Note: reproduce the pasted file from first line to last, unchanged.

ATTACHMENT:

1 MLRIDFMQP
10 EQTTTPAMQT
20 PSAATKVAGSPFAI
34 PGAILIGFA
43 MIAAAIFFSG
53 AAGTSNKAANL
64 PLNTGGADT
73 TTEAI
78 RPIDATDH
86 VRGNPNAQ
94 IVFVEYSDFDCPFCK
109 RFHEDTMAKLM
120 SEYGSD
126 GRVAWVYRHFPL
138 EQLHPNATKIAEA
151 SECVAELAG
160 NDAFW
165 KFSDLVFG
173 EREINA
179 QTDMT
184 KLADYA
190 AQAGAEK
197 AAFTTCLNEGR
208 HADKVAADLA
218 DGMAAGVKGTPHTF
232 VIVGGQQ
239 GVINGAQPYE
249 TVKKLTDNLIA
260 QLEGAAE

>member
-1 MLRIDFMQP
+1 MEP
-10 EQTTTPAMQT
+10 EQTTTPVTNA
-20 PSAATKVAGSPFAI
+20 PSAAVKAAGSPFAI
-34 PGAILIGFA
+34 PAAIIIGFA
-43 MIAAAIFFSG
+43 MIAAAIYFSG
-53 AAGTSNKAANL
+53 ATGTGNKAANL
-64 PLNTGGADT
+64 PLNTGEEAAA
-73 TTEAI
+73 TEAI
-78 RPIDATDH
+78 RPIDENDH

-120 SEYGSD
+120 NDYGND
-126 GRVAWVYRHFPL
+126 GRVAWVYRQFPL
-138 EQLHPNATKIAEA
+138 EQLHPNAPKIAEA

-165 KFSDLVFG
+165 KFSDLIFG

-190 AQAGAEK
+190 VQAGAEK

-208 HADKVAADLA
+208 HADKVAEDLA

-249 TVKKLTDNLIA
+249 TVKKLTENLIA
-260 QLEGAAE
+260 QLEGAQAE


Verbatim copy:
1 MLRIDFMQP
10 EQTTTPAMQT
20 PSAATKVAGSPFAI
34 PGAILIGFA
43 MIAAAIFFSG
53 AAGTSNKAANL
64 PLNTGGADT
73 TTEAI
78 RPIDATDH
86 VRGNPNAQ
94 IVFVEYSDFDCPFCK
109 RFHEDTMAKLM
120 SEYGSD
126 GRVAWVYRHFPL
138 EQLHPNATKIAEA
151 SECVAELAG
160 NDAFW
165 KFSDLVFG
173 EREINA
179 QTDMT
184 KLADYA
190 AQAGAEK
197 AAFTTCLNEGR
208 HADKVAADLA
218 DGMAAGVKGTPHTF
232 VIVGGQQ
239 GVINGAQPYE
249 TVKKLTDNLIA
260 QLEGAAE

>member
-1 MLRIDFMQP
+1 MEP
-10 EQTTTPAMQT
+10 EQTTTPVTNA
-20 PSAATKVAGSPFAI
+20 PSAAVKAAGSPFAI
-34 PGAILIGFA
+34 PAAIIIGFA
-43 MIAAAIFFSG
+43 MIAAAIYFSG
-53 AAGTSNKAANL
+53 ATGTGNKAANL
-64 PLNTGGADT
+64 PLNTGEEAAA
-73 TTEAI
+73 TEAI
-78 RPIDATDH
+78 RPIDENDH

-120 SEYGSD
+120 NDYGND
-126 GRVAWVYRHFPL
+126 GRVAWVYRQFPL
-138 EQLHPNATKIAEA
+138 EQLHPNAPKIAEA

-165 KFSDLVFG
+165 KFSDLIFG

-190 AQAGAEK
+190 VQAGAEK

-208 HADKVAADLA
+208 HADKVAEDLA

-249 TVKKLTDNLIA
+249 TVKKLTENLIA
-260 QLEGAAE
+260 QLEGAQAE